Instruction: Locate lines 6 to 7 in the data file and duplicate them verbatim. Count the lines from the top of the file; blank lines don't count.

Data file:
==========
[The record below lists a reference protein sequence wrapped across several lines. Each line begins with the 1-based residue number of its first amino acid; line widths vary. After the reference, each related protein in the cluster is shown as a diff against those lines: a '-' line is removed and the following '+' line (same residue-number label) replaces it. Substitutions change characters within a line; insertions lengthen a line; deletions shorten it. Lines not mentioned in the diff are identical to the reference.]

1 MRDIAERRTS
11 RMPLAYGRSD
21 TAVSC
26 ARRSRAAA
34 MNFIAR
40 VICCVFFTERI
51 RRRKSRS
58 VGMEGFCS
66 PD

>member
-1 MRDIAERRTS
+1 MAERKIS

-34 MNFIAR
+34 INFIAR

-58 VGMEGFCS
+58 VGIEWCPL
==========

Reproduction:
34 MNFIAR
40 VICCVFFTERI